SLAM is a complicated process because localization requires maps and mapping requires good position estimation. Although it has long been believed that robots will become the basic “chicken or egg” problem of autonomy, breakthrough research in the 1980s and mid-1990s solved SLAM conceptually and theoretically. Since then, various SLAM methods have been developed, most of which use the concept of probability.
SLAM and sensor fusion
In order to perform SLAM more accurately, sensor fusion comes into play. Sensor fusion is the process of combining data from multiple sensors and databases to obtain improved information. It is a multi-level process that deals with the correlation, relevance, and combination of data. Compared with using only a single data source, it can be achieved cheaper, with higher quality, or with more relevant information.
For all the processing and decisions required from sensor data to motion, two different AI methods are commonly used:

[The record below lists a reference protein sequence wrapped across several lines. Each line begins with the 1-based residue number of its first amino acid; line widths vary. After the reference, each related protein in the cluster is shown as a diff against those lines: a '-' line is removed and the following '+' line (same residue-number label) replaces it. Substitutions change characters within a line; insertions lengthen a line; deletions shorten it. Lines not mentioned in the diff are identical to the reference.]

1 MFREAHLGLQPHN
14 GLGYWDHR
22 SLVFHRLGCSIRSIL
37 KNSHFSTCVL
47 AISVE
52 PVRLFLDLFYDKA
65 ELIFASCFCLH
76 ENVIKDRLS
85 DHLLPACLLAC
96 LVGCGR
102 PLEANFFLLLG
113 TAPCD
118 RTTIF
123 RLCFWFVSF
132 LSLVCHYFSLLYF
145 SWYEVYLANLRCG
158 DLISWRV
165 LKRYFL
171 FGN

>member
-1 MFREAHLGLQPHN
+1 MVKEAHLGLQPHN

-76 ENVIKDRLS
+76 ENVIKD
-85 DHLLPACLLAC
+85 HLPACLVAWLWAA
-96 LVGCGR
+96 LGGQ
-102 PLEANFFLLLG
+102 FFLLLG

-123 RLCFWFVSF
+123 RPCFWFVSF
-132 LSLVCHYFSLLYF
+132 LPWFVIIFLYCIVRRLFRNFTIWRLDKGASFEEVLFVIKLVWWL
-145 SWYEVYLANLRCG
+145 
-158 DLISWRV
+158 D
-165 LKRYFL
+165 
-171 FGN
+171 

1. Sequentially decompose the driving process into components of a layered pipeline. Each step (sensing, positioning, path planning, motion control) is handled by specific software elements, and each component of the pipeline feeds the data to the next One;
2. An end-to-end solution based on deep learning, responsible for all these functions.
The question of which method is best for AV is an area of constant debate. The traditional and most common methods include decomposing the autonomous driving problem into multiple sub-problems, and solving each sub-problem in turn using dedicated machine learning algorithm techniques. These algorithms include computer vision, sensor fusion, positioning, control theory, and path planning
As a solution, end-to-end (e2e) learning can solve the challenges faced by complex AI systems for autonomous vehicles, so it has attracted more and more attention. End-to-end (e2e) learning applies iterative learning to entire complex systems and has gained popularity in the context of deep learning.